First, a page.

Lessons in Lifting With The
*I am in no way affiliated with each of these brands. This is solely based off of my experience and the experience of my lifters.
What equipment do I need for powerlifting? This is one of the most common questions I get asked as a coach. In this article we will be looking at this question through the context of raw powerlifting in the USAPL federation. I will not be discussing what kind of gym equipment is needed (barbell, plates, platform, bench, and rack or stands) but rather what gear is needed for optimizing your lifts. The short answer to this question is you don't absolutely NEED anything if your just looking to train as a hobby and not compete. If that is the case, stop reading this article and get your butt in the gym. However, this article is being written in the middle of the COVID-19 pandemic and you cannot go to the gym, so you might as well continue to read.
What is raw powerlifting? There are many misconceptions here for noob lifters. There are two main categories when signing up for a competition. Equipped and raw. Equipped lifting is a whole different beast that we will not be diving into today, so don't worry about that.
According to the USAPL Lifters Hand Book, raw lifting can be defined as using only the following gear:
Many new lifters believe that raw means they cannot wear any gear, but this is not the case. Although all of the previous gear we've mentioned is allowed, the use of a belt, wrist wraps and knee sleeves is optional. I am going to go through each category of gear and give some basic guidelines needed for competition and some links to different options. If you would like a more detailed guide, here is the link to the USAPL lifters handbook. The handbook is a great resource that every lifter/coach should read through. It not only outlines the gear requirements but goes through rules and regulations for competition, banned substances, etc.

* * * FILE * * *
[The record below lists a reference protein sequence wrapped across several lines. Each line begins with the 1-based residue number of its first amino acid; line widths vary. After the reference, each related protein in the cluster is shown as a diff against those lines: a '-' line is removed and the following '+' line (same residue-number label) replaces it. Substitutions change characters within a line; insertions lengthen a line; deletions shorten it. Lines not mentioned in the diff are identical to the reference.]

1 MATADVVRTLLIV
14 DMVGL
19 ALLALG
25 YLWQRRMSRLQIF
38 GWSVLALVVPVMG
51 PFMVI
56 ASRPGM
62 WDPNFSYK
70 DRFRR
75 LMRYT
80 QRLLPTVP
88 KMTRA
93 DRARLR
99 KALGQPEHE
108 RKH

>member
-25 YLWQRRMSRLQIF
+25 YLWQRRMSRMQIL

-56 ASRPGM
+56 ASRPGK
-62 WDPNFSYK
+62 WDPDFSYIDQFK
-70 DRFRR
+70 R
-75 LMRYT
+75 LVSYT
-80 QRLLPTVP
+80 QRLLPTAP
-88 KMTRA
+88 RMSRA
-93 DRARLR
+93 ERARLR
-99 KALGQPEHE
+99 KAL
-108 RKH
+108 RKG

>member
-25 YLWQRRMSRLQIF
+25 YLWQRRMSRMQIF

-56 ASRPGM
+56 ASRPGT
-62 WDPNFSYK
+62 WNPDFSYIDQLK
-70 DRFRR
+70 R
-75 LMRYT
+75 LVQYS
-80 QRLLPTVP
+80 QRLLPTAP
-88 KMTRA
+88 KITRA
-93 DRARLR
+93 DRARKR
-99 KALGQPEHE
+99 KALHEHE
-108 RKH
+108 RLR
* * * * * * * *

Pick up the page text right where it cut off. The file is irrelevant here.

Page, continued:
*Keep in mind, some local meets are a little looser on equipment regulations. At nationals, equipment from an IPF approved manufacturer is required. I will include one non IPF approved recommendation with a few categories for those not looking to compete or compete only at the local level.
**If you are only powerlifting for recreational purposes, you will not need a singlet nor do you need to worry about your briefs. With that being said, you should invest in some decent underwear. I had a lifter recently rip his boxers going into the hole during a squat.
Non Supportive Singlet
Why? Singlets are tight fitting and allow the judges to better see your movements. It is also hard to hide anything against the rules under a singlet. If you do not plan on competing, you will not need one.
SBD , Titan , and Inzer.
Why? We don't want you to bleed all over the bar.
Why? Belts can increase performance through bracing. May also decrease injury risk.
Inzer 10 mm or 13 mm not tapered, Strength Shop, SBD, and Lifting Large.
Non IPF Approved Belt Recommendation:
Why? Squat shoes can help with poor ankle mobility and may help with depth when squatting. They also may help you get into a better position during the bench press. Flats or slippers may give you a more balanced squat. Slippers are as flat as you can get and stick to the platform when deadlifting. It all comes down to personal preference and what works best for the individual.
IPF Approved Shoe Recommendations:
Why? Provide more support to the wrist and can help with grip.
Inzer, Titan, and SBD.
Why? Compression from the sleeves will increase blood flow, you'll stay warm longer, may help with recovery, and you'll get a little stronger stretch reflex out of the hole when squatting.
SBD and Stoic.
I hope this was helpful to you as it will serve as a reference for my new lifters. All of this information is from the USAPL Lifters Handbook. Remember, you don't need all of these recommendations to lift, but you will need them to compete. Please leave any additional questions in the comment box and feel free to reach out for any other powerlifting advice.